paediatrician, said: "Before the war the
         mortality for children under five was 23 per
         thousand; now it is 120 per thousand." 

         If Iraq does throw out Mr Butler and declares
         it has fulfilled the terms of the cease-fire
         agreement of 1991 it is unclear what the UN
         Security Council could do. Use of armed
         force is unlikely to be effective in winning
         Iraqi compliance. There would also be
         international resistance to starving Iraq out. 


These Iraq talks are achieving nothing 

         The regular meetings between the United
         Nations weapons inspector, Richard Butler,
         and the Iraqi ministers have become an
         endless litany of polite hopes and practical
         hopelessness. Each time, Butler comes out
         saying that the inspectorate is close to
         completing its work and sanctions should
         soon be lifted. To which Tariq Aziz, the
         smooth-talking deputy leader, replies that
         sanctions are no longer justified, that Iraq has
         fully complied with the resolutions and that
         maintaining punitive measures is simply a
         plot by the Americans to keep Iraq on its

         There is more truth to this than America's
         allies, Britain in particular, may care to
         admit. The ritual in Baghdad is being played
         out at the expense of Iraq's ordinary citizens,
         as many as 2 million of whom have been
         brought to the edge of starvation by
         sanctions. America does want to bring
         Saddam Hussein down. His continued
         presence in the Middle East makes a mockery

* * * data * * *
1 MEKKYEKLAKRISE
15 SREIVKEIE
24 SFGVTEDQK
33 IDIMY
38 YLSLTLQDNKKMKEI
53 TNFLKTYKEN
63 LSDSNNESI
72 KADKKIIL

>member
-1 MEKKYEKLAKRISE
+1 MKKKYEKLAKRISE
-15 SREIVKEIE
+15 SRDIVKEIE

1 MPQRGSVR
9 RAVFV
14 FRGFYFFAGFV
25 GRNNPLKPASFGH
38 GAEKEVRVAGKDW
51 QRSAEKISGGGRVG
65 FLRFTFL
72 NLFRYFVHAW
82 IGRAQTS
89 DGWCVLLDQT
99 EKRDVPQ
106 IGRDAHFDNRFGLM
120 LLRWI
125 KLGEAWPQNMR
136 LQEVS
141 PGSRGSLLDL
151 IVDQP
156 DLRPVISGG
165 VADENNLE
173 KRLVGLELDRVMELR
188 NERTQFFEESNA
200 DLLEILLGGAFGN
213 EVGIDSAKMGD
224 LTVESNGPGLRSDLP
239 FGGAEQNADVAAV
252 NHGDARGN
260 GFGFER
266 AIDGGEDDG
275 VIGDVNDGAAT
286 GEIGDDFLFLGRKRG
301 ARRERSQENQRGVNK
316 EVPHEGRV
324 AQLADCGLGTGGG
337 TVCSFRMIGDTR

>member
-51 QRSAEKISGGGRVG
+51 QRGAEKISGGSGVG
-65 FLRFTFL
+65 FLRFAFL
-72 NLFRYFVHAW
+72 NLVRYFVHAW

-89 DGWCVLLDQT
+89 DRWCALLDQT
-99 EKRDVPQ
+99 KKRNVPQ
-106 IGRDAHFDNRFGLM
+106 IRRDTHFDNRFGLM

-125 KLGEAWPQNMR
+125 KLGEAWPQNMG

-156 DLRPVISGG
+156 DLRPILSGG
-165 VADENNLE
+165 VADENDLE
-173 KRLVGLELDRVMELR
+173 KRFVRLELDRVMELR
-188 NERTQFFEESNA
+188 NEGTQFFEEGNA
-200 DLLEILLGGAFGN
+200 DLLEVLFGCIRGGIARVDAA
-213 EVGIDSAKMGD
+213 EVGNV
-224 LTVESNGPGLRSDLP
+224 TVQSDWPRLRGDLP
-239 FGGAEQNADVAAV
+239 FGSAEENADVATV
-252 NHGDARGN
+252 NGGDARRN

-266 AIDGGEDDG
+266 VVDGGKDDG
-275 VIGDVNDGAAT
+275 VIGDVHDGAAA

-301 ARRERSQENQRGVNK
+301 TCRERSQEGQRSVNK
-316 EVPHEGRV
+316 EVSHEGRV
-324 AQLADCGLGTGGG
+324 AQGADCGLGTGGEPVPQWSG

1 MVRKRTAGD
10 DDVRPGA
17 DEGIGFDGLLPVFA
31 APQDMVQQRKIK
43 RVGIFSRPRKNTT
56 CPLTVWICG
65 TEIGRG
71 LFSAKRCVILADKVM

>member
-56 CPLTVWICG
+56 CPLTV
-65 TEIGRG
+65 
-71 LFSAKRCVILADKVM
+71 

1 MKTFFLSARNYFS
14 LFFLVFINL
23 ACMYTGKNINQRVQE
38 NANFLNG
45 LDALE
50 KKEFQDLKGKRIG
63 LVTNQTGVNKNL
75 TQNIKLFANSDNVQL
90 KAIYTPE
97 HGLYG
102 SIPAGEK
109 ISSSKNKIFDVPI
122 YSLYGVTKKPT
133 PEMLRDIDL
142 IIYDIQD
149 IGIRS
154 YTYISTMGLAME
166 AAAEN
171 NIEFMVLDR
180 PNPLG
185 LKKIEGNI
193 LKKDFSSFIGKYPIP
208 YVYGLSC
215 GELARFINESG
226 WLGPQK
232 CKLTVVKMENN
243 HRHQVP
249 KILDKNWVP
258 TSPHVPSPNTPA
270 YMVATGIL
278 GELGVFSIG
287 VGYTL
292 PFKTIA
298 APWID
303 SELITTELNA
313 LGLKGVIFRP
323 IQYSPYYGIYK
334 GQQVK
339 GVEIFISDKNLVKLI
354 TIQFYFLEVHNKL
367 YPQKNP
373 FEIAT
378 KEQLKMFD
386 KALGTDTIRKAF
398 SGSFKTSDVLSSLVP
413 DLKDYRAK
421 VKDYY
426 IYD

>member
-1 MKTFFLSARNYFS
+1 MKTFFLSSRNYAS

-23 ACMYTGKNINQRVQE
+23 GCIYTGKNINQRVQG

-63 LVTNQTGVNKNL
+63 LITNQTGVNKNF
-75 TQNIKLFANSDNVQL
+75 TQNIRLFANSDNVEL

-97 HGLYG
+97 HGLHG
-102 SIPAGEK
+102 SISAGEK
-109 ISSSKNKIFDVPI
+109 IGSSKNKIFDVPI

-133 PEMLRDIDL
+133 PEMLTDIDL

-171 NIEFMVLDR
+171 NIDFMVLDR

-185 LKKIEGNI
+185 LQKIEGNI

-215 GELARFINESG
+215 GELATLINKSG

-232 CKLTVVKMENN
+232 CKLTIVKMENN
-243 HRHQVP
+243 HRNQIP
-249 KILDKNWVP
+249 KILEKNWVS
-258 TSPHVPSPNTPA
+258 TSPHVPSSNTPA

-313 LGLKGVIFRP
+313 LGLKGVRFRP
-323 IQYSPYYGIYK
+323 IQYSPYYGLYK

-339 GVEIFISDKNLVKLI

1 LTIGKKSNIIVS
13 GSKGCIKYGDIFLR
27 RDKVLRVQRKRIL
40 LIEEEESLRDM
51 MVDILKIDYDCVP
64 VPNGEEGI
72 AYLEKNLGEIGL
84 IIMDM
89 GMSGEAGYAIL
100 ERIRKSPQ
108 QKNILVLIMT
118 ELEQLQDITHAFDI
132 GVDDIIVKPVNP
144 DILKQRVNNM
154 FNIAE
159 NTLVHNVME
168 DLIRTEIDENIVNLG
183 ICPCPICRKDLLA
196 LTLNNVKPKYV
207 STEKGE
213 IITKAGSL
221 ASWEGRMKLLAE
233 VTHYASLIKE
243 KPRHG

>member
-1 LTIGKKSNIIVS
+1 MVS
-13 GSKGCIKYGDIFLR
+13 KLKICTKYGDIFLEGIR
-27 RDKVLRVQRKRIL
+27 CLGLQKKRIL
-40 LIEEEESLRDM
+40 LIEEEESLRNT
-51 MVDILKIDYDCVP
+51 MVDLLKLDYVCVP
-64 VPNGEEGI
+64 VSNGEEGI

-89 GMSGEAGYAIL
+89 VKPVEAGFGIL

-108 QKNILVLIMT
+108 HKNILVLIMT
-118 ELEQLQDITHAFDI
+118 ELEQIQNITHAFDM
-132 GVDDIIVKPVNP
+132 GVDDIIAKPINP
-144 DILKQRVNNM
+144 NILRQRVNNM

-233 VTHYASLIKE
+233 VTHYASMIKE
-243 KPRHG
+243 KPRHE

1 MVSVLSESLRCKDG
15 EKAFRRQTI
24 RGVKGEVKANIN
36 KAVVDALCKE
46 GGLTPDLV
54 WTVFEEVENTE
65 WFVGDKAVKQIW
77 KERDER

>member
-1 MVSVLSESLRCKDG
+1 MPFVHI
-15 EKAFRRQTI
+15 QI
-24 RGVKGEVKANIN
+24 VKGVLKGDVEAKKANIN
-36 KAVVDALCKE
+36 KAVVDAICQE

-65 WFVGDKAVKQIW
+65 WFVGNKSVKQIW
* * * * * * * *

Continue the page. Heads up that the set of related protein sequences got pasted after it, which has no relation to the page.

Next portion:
of its victory in the Gulf war and is
         increasingly embarrassing to its relations
         with the Arab world. The Arab Middle East
         is tired of a conflict that has all the
         appearances of a West-versus-East act of
         bullying and has made Saddam Hussein, one
         of its history's most vicious tyrants, appear as
         a victim. 

         For the more cynical, there is also a case for
         arguing that America, at this stage, does not
         want the complete collapse in oil prices that
         unrestrained increases in Iraqi exports would
         bring. It would damage terribly both
         American (and North Sea) oil producers at
         home, and Saudi Arabia and the other
         pro-Western regimes in the Gulf. The
         problem for America is that it does not know
         what to do. It can't seem to bring Saddam
         Hussein down, and yet it is loth to let him off
         the hook. Pressed by Congress, President
         Clinton has come up with a plan that spends
         $5m on promoting a "Free Iraq" Radio and
         another $5m on bolstering the exiled
         opposition. No one seriously believes that
         either will have much effect on a dictatorship
         that has used every outside pressure to
         increase its own power 

         Thus sanctions have become a gesture not of
         intent or of value - they may even make
         Hussein's hold over his country stronger, not
         weaker - but of lack of alternative. They
         should not be. If the object is really to topple
         the regime and reintroduce Iraq into the
         Middle Eastern fold, then there is a lot to be
         said for relieving sanctions and promoting
         the free trade of goods and ideas. these have
         had far more success in bringing down
         Communism than ever force has. Why not in
         the Middle East too? The time has come for a
         new strategy to cope with the Butcher of